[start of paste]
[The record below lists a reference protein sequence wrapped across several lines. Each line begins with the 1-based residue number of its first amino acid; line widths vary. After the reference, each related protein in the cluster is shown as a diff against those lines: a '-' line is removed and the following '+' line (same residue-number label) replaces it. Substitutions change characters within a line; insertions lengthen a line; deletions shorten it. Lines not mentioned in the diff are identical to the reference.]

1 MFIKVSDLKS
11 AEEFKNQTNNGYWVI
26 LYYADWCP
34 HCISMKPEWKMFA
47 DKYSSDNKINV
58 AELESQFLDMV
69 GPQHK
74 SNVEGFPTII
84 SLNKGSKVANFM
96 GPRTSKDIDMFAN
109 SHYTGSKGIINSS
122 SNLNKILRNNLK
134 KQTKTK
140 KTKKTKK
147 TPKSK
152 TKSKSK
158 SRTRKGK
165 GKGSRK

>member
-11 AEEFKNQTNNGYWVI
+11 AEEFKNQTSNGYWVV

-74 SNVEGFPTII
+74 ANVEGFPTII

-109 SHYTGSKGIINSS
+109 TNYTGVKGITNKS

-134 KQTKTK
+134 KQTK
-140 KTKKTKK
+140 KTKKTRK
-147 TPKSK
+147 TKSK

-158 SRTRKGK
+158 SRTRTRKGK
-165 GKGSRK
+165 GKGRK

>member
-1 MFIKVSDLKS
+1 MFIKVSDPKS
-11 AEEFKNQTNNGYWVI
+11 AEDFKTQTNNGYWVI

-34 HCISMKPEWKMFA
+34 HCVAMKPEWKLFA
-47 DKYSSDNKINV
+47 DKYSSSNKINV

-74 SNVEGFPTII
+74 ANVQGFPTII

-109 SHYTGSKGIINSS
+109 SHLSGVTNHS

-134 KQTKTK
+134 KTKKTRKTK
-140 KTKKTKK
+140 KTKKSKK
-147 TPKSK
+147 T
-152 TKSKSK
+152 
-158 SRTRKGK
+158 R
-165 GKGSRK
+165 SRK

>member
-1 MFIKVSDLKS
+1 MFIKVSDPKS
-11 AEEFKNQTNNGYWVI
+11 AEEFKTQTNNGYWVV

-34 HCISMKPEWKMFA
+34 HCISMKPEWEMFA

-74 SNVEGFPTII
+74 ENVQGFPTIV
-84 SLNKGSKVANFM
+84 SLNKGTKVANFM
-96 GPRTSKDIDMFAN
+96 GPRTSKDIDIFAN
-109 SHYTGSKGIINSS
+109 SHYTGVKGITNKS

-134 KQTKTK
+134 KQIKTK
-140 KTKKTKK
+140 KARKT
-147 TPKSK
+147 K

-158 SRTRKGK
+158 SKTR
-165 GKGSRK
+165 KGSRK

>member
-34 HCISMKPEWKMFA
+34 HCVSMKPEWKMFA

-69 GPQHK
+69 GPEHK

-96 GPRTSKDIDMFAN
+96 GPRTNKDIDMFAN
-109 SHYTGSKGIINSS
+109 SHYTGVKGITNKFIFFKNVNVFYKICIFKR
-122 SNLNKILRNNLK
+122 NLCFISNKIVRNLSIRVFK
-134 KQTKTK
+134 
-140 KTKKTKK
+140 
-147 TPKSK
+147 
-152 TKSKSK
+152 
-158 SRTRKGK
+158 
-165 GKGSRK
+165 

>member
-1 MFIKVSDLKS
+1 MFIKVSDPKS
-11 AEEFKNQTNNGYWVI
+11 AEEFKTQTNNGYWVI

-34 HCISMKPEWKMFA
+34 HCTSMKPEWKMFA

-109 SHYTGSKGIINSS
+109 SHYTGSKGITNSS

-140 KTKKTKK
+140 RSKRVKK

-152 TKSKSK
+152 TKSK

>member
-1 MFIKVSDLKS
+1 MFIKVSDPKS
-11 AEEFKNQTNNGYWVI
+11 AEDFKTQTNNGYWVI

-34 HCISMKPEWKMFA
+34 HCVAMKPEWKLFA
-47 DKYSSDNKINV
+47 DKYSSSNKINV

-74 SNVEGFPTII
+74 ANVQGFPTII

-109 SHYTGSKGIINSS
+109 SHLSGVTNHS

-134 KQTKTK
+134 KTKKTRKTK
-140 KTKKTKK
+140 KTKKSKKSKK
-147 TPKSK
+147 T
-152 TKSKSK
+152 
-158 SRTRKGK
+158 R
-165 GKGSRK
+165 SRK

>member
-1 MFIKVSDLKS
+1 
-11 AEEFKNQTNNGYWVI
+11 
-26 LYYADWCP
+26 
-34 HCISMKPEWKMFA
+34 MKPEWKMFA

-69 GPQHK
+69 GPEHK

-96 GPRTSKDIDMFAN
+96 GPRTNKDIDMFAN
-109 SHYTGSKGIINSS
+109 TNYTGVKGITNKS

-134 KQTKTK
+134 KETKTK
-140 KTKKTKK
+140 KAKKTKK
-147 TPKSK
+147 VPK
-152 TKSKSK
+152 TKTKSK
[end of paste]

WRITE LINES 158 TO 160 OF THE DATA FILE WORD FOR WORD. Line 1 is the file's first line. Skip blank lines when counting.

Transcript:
+69 GPEHK

-96 GPRTSKDIDMFAN
+96 GPRTNKDIDMFAN